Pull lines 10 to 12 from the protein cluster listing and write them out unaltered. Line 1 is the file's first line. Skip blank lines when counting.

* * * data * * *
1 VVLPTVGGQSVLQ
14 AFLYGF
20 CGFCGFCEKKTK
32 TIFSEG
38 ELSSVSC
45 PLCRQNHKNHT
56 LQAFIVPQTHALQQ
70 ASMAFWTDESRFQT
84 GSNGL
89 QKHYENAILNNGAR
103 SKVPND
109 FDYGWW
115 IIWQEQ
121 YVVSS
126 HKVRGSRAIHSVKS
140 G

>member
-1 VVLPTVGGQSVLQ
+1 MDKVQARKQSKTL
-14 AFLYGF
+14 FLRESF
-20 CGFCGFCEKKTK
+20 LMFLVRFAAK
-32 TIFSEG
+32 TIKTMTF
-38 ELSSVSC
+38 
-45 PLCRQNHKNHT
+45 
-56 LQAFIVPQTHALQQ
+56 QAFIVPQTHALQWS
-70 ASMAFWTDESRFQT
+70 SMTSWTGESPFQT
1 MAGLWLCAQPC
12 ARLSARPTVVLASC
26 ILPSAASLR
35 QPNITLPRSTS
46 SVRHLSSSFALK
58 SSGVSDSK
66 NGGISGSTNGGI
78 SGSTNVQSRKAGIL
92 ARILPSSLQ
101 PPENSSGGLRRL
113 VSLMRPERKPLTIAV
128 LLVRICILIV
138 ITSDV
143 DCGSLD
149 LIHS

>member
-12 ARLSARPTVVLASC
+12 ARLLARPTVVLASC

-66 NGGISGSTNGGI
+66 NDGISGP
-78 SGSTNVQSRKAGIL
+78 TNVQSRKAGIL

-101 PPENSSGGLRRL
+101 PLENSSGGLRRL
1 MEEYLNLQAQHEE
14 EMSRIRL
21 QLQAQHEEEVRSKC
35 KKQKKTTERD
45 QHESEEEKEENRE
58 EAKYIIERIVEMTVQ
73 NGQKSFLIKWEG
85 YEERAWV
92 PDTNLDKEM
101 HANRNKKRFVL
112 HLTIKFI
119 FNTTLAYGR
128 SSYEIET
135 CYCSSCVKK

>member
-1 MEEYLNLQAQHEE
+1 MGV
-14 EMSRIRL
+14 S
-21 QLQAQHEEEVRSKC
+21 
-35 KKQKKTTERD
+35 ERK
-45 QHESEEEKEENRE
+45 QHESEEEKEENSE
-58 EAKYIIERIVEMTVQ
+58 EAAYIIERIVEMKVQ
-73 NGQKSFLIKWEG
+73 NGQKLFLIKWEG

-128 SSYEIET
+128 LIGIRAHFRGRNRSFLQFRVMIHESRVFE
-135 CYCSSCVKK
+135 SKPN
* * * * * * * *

89 QKHYENAILNNGAR
103 SKVPND
109 FDYGWW